In Jewish terms, this research remindes me of the famous dynamic between the Yetzer Hara (“the bad inclination”) and the Yetzer Hatov (“the good inclination.”) The rabbis made sure to point out that the Yetzer Harah was an essential aspect of our humanity. The conventional translation of ra and tov as “good” and “evil” is not tremendously helpful in this regard. The sages, in fact take pains to point out that we need them both. Whether we like it or not, these impulses are a part of us – much like our limbic system is an essential and necessary part of our brain. The point is not to deny or repress our Yetzer Hara, but to channel and master it. As the verse from classic rabbinic text Pirke Avot teaches: “Mi hu gibor? Mi’she kovesh et yitzro” – “Who is mighty? The one who masters one’s yetzer (hara).”
So how do we do this? By consciously channelling our “fight or flight” impulses while exercising those frontal lobes. Or another way of putting it: by keeping our baser instincts in check while nurturing our capacity for kindness. And believe it or not, science itself is proving that compassion and empathy can be neurologically contagious. Studies demonstrate conclusively that there is increased activity in the compassion center of the brain whenever we perceive others as being sensitive to our needs. Scientists have also concluded through research that the more positive contact we have with members of other different religions, cultural, and ethnic groups, the less prejudice we tend to harbor in our brains.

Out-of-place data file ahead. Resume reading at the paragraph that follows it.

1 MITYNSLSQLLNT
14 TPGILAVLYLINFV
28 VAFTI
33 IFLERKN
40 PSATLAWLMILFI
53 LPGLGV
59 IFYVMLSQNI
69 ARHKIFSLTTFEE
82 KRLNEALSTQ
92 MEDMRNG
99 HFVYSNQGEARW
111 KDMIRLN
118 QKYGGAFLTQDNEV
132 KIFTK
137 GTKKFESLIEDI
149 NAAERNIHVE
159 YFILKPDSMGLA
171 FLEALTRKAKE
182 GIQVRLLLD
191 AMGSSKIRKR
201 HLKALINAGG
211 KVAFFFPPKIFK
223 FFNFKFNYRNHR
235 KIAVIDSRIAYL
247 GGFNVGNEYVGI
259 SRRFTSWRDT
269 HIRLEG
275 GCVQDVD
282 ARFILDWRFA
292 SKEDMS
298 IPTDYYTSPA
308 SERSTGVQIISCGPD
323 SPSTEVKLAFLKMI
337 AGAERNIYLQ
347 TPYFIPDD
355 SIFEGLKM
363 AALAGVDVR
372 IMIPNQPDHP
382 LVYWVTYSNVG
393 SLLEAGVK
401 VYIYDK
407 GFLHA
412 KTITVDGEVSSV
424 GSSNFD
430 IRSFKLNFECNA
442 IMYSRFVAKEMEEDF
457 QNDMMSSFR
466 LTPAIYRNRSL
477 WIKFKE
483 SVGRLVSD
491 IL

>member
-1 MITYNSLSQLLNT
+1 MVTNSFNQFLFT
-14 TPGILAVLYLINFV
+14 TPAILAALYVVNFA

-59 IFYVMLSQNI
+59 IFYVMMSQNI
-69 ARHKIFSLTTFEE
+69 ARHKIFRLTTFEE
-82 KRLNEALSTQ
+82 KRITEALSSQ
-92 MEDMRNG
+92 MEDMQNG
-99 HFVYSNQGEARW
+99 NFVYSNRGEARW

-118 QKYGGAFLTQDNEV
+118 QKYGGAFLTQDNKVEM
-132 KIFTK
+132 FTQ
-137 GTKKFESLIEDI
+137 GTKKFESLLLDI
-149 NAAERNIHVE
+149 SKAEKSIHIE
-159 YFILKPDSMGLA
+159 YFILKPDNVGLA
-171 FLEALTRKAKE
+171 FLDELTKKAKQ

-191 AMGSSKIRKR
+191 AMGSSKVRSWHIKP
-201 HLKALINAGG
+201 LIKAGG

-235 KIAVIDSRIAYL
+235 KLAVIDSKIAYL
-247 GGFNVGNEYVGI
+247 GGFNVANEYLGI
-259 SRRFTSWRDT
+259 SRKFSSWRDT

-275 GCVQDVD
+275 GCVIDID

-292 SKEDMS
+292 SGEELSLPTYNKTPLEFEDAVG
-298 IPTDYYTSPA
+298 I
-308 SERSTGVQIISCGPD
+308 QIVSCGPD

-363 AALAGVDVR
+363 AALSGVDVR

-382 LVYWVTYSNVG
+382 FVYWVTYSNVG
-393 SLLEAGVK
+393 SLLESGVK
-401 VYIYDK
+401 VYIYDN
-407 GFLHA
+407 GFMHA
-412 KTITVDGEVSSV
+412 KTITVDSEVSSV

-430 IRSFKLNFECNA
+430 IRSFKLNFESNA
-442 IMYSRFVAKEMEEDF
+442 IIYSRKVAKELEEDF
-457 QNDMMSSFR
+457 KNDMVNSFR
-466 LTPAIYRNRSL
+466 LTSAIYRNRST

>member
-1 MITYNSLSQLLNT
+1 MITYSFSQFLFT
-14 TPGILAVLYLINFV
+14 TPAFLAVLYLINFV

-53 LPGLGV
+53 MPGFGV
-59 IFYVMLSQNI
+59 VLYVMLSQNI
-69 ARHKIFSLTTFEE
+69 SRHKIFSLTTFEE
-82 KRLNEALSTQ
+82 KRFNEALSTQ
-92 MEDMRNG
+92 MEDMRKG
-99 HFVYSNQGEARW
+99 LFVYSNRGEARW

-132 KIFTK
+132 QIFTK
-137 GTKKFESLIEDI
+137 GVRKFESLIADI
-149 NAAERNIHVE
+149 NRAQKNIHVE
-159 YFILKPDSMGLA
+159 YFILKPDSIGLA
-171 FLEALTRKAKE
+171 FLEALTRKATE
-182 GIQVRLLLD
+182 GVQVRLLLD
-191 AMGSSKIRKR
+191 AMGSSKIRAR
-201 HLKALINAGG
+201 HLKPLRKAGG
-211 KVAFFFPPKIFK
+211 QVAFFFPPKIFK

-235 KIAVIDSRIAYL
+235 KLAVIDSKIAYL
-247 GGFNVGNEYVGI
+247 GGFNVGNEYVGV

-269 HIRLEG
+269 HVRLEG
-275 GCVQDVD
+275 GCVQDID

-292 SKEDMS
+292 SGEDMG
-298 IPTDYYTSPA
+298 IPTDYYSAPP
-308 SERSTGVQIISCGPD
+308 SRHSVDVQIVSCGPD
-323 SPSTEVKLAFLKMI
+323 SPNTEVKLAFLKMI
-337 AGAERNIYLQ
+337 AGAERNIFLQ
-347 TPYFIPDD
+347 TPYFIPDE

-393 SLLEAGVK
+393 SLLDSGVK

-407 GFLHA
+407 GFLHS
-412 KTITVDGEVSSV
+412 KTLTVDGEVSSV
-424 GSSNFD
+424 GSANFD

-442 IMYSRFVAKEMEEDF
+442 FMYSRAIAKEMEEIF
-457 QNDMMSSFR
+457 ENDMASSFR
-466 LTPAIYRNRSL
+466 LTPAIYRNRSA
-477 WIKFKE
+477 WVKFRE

So to return to our portion, I’m struck that it when God witnesses the Golden Calf episode, we read an all too human description of a limbic system run amok. Interestingly enough, it is Moses himself who serves as the frontal cortex in this case, keeping God from indulging the impulses toward annihilation.
I can’t help but think there is a profound neurological/ethical lesson for us in all of this. Given the precarious nature of our 21st century reality, I’d suggest we need to heed this lesson now more than ever.
After Exodus 15:1-18
As the waters parted before them
they sang their songs of praise:
Some sang to the one who
shattered Pharaoh’s army
with a mighty right hand,
some sang to the god of their ancestors
who remained faithful to them
and them alone.
Others sang to the one
who redeems the oppressed
so that the world may know of his might:
who is like you god of war,
consuming the enemy like straw